Giuseppi Verdi (1813-1901): Ave Maria
Celebrated primarily for his operas, Verdi turned late in life to the composition of sacred choral music, a project which culminated in the 1898 publication of Quattro Pezzi Sacri. Ave Maria, the first of the set (1889), was his response to a challenge published in the Gazzetta Musicale di Milano in 1888 to harmonize a given “scala enigmata”—a scale of awkward, uneven steps. Verdi’s resultant composition utilizes this challenging scale, voice by voice, as an archaic cantus firmus, harmonizing it with the other voices in a style at once reminiscent of the Italian Renaissance, yet thoroughly modern in its extreme chromaticism—almost every note of the 12-tone scale appears in the first four measures alone. Verdi himself spoke of his Ave Maria as being “not real music: it is virtuosity, or you might even say a game,” and initially did not want it published. Fortunately, he was overruled; this small motet displays his expressive genius no less than the grandest of his dramatic works.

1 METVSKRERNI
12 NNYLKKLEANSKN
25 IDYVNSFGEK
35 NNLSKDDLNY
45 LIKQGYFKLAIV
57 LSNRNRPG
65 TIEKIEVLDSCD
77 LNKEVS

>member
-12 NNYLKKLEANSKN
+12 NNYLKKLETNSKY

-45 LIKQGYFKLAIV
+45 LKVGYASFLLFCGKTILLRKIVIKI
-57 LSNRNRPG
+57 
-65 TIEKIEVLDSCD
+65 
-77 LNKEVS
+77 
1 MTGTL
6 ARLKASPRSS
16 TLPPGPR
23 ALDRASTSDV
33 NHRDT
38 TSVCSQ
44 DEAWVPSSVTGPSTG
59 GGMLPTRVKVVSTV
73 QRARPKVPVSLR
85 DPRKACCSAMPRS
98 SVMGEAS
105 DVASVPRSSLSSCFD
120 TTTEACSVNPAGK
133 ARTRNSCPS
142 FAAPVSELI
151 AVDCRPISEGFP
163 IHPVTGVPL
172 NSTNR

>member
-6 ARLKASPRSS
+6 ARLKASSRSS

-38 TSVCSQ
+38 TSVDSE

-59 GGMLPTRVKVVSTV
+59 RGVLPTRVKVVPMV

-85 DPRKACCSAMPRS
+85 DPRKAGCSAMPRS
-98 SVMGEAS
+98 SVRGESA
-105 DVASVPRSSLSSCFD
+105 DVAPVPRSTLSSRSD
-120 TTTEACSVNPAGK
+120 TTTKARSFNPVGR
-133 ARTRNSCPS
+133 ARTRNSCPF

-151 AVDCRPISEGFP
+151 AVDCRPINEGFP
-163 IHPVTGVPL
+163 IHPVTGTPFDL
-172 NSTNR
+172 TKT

Francis Poulenc (1899-1963): Salve Regina
Poulenc has been described as “half monk, half delinquent” (”le moine et le voyou”), and Salve Regina (1941) clearly represents the monkish part. Many commentators refer to his pilgrimage to the Shrine of the Black Virgin of Rocamadour, France, in 1936, as the event which led to a rediscovery of the Roman Catholic faith in which he was raised, and a subsequent outpouring of sacred vocal compositions. It would be a mistake to consider his life and personality, however, without giving major weight to this personal involvement in the horrors of two World Wars. His religious works impress through their delicacy of feeling, their darkness and tragedy, as well as through their sensual beauty. And they express hope for change— the Salve Regina text speaks of banishment, of mourning and exile, and prays for the transformation represented by the blessed fruit of Mary’s womb.
Trond H.F. Kverno (b. 1945): Ave maris stella